The Ann Arbor city noise ordinance is part of the city code. You can find the Ann Arbor city code online (you'd be looking for chapter 119, NOISE CONTROL), or you can find the relevant parts of the city noise ordinance directly on the city web site. Complaints can go to the Ann Arbor Police Department's non-emergency phone number at 734-994-2911; before you call the law to break things up, talk to your neighbors.
In Ypsilanti, this form to file a noise complaint can be delivered to the Ypsilanti Police Department.
If you need a noise permit in Ann Arbor, fill out this form (pdf) and return it to the City Clerk. It will need to be approved by the Ann Arbor Police Department and by the City Clerk's office. You need 5 days notice and an $8.00 permit fee.
There's a 2007 post on Ron Suarez's blog noting loopholes in the city noise ordinance regarding commerical lawn care services.
The loophole concerns an exception to the Ordinance allowing lawn services to operate in residential neighborhoods at a very loud noise level (up to 90 decibels). The specific section in the Ordinance is Chap. 119, Sec. 9:364-365. This allowable noise level is louder than the noise from the average factory (75 decibels) and nearly as loud as that in the front row seats of a rock concert (110 decibels).
A comment notes that noise is measured on a logarithmic scale, so 90db is much less loud than 110db. Still, it's pretty loud.
City Council regularly hears requests to change or modify the noise ordinance. The marching band was the target of a 2003 complaint:
After several years of waking to the music, Van't Hul requested Tuesday that the Ann Arbor City Council change the city's noise ordinance law so that loud public music can only be played after 9 a.m, extending the current law by two hours. This would force the marching band to change its practice schedule.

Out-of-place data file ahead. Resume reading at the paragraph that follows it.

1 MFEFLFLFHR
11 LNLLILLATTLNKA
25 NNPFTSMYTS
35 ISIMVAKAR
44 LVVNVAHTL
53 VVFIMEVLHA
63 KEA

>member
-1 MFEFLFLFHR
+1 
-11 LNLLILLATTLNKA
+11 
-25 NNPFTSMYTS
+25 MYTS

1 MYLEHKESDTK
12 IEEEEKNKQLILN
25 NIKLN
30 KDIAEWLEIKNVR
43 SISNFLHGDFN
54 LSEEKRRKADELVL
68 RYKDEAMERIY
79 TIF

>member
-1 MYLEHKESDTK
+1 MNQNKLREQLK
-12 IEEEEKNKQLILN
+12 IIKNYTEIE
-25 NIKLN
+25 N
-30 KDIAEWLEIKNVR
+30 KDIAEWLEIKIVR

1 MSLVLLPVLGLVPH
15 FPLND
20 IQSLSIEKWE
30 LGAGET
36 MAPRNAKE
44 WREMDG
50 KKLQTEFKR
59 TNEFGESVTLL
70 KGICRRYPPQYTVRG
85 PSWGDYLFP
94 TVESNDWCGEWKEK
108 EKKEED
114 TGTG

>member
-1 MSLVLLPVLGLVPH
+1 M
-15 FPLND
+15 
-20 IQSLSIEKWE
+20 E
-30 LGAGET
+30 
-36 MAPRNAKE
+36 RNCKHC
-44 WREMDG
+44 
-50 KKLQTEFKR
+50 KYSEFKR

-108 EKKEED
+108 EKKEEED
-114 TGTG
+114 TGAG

"Nothing the University has done is illegal," said Van't Hul. But he added that the noise is a problem that could be changed quickly. "All it is, is just postponing (the marching band's) drums for a few hours. That's all. There's a lot of working people in Ann Arbor who need to get some sleep."
Enforcement of the noise ordinance is done by the city police. Here's a 2006 fall party season account of enforcement (Michigan Daily)
Police may issue noise violations after 11 p.m. if any noise can be heard beyond the property line.
Dresleski said officers rarely show up at house parties unless the department receives a neighbor's noise complaint.
"We don't care if you party all night unless it interferes with others' rights to peace and quiet," said Dresleski.
The Ann Arbor police now chart noise violations by address - instead of by person receiving the violation - and the price of the ticket goes up with each offense.
(inspired by a query that came to my blog; my neighbors are for the most part quiet enough, and if there's any loud noises at 11pm from my house it's from my two year old crying)